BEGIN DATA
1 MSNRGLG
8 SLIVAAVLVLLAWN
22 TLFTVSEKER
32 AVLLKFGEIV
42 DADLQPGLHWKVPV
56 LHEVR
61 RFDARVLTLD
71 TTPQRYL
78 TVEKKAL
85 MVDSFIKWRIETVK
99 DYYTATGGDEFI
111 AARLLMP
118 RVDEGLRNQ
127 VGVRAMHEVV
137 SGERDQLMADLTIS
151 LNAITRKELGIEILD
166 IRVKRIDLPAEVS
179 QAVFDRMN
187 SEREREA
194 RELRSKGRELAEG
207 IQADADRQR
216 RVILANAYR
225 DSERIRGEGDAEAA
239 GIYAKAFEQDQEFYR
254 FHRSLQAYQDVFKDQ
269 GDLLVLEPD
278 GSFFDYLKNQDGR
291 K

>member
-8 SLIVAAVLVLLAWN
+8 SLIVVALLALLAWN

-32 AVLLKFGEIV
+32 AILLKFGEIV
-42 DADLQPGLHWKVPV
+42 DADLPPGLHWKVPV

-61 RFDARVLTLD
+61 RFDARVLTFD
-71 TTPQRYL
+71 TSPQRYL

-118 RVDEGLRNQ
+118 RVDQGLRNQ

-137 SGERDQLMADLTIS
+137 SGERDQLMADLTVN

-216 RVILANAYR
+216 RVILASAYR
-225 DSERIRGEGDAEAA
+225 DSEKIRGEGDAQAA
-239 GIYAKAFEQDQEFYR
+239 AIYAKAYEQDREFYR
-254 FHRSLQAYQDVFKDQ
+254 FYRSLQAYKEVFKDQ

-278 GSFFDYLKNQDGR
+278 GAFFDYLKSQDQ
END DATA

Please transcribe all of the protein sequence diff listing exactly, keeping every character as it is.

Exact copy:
1 MSNRGLG
8 SLIVAAVLVLLAWN
22 TLFTVSEKER
32 AVLLKFGEIV
42 DADLQPGLHWKVPV
56 LHEVR
61 RFDARVLTLD
71 TTPQRYL
78 TVEKKAL
85 MVDSFIKWRIETVK
99 DYYTATGGDEFI
111 AARLLMP
118 RVDEGLRNQ
127 VGVRAMHEVV
137 SGERDQLMADLTIS
151 LNAITRKELGIEILD
166 IRVKRIDLPAEVS
179 QAVFDRMN
187 SEREREA
194 RELRSKGRELAEG
207 IQADADRQR
216 RVILANAYR
225 DSERIRGEGDAEAA
239 GIYAKAFEQDQEFYR
254 FHRSLQAYQDVFKDQ
269 GDLLVLEPD
278 GSFFDYLKNQDGR
291 K

>member
-8 SLIVAAVLVLLAWN
+8 SLIVVALLALLAWN

-32 AVLLKFGEIV
+32 AILLKFGEIV
-42 DADLQPGLHWKVPV
+42 DADLPPGLHWKVPV

-61 RFDARVLTLD
+61 RFDARVLTFD
-71 TTPQRYL
+71 TSPQRYL

-118 RVDEGLRNQ
+118 RVDQGLRNQ

-137 SGERDQLMADLTIS
+137 SGERDQLMADLTVN

-216 RVILANAYR
+216 RVILASAYR
-225 DSERIRGEGDAEAA
+225 DSEKIRGEGDAQAA
-239 GIYAKAFEQDQEFYR
+239 AIYAKAYEQDREFYR
-254 FHRSLQAYQDVFKDQ
+254 FYRSLQAYKEVFKDQ

-278 GSFFDYLKNQDGR
+278 GAFFDYLKSQDQ